Personal finance is always personal. It’s in the name. Yet many people forget about this. They want quick fixes by trying to use pre set formulas. Yes these can act as guidelines. But there is no substitute for taking into account ones needs and circumstances.
Take asset allocation for instance. We all know the rules. Have X amount in stocks. Have X amount in bonds. Have X amount in commodities.
It’s strange that people follow these rules so rigidly and don’t take into account their own personal situations. The only individualistic factor I would say most people take into account is age – the proportion invested in bonds goes higher the more we age, but not much else is taken into account.
But we need to factor in much more than our age when it comes to asset allocation.
I am reminded of a chat I once had with my neighbour who is a civil servant. He told me that he doesn’t have an allocation to bonds as part of his portfolio. He is 100% in equities and always fully invested.
Being the fresh faced kid I was out of university, I was startled. This man was going against conventional widows. He was going against everything I had been taught in my finance classes.
No bonds I exclaimed. I was about to hit him with everything I learnt about asset allocation during the many finance classes I took when he cooly said “ I am bonds ”. Brilliant.
He went on to explain that being a civil servant, he never expects to get sacked to he will always have a steady stream of cash flow. Furthermore he contributes to the gold plated civil service pension scheme which is backed by the full taxing power of the UK government so not much of a blow up risk there.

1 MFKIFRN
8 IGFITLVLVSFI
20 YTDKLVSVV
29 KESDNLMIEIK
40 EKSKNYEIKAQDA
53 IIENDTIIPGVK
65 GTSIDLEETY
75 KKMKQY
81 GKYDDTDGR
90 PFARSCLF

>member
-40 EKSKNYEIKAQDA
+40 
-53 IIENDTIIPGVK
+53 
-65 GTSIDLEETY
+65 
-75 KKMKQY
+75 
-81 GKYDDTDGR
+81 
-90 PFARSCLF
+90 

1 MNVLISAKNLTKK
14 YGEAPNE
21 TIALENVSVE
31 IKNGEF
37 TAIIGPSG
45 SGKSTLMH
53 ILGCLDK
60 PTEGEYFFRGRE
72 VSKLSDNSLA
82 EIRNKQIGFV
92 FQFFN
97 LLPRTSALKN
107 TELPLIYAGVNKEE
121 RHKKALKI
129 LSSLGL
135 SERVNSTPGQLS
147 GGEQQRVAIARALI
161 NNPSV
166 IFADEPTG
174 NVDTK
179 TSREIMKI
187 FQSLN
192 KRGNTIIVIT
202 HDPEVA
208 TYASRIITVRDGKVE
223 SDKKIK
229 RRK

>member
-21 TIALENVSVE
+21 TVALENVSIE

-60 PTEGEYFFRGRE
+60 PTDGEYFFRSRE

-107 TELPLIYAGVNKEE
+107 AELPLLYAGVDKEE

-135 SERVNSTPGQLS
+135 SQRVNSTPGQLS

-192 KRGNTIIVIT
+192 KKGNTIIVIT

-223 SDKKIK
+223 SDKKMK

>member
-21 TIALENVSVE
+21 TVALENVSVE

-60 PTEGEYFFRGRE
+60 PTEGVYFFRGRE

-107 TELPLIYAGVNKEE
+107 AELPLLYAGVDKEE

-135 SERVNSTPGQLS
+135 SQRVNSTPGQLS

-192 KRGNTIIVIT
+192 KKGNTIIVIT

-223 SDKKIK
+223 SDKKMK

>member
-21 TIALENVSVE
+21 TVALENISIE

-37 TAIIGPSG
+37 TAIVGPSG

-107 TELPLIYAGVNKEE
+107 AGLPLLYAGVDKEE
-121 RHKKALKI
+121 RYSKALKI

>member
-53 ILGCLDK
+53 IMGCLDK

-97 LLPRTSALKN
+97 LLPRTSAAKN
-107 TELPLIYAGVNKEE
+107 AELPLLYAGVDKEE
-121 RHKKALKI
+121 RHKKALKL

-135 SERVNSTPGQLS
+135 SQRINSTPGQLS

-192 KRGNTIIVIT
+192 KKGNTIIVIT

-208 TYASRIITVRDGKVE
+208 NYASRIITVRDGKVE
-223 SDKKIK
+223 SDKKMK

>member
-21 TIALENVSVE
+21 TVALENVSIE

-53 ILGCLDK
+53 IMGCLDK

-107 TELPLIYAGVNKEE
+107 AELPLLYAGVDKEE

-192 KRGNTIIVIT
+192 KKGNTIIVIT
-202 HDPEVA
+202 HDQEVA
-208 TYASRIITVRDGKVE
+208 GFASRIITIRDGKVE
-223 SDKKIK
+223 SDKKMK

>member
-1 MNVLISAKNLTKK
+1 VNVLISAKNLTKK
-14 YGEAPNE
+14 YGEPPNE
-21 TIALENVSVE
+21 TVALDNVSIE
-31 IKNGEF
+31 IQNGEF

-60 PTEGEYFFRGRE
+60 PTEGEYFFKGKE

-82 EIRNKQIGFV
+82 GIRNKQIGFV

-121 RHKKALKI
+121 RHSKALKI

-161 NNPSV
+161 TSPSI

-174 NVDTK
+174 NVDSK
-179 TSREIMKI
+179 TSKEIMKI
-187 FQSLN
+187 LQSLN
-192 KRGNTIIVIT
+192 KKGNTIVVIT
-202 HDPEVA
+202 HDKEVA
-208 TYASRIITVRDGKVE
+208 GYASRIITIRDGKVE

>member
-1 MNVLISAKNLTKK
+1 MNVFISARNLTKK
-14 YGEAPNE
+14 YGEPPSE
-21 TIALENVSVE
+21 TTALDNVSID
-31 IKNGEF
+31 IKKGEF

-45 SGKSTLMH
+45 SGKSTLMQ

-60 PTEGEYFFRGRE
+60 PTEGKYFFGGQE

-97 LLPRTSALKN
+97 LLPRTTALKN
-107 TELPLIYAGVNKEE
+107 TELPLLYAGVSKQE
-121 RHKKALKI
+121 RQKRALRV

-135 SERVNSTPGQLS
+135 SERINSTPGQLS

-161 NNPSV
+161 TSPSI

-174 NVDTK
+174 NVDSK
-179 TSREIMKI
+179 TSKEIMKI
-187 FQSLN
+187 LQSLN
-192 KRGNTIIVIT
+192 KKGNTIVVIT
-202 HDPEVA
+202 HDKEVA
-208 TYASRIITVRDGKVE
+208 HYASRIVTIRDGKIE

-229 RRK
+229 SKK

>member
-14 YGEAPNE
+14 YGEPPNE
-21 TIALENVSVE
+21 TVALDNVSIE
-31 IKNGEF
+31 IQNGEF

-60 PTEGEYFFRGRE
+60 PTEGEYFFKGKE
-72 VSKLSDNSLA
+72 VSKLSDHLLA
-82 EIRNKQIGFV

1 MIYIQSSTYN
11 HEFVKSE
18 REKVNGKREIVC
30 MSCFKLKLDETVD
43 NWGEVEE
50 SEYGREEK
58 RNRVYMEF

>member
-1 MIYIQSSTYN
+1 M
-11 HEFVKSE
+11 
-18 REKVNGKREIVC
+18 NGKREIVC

Yes, he was indeed bonds.
There is in fact a book which deals with this topic called “Are You a Stock or a Bond?: Create Your Own Pension Plan for a Secure Financial Future”.
The book explains that certain professions are like bonds – there is little risk of job losses, the pay received is steady and almost fixed with small incremental increases based upon inflation, and projection can be made as to how many years one has remaining.
Other professions, like an small business owner, are stocks because the earnings fluctuate wildly from year-to-year, sometimes bringing great riches and sometimes ruin.
Are You A Bond or Are You A Stock?
The key takeaway from the book was that those who have “bond professions” should invest most of their money in stocks because they could take advantage of collapsing markets and those who have “stock professions” should put most of their money in bonds and fixed income investments because when things were going south, they would need access to their cash.
So are you a stock or a bond?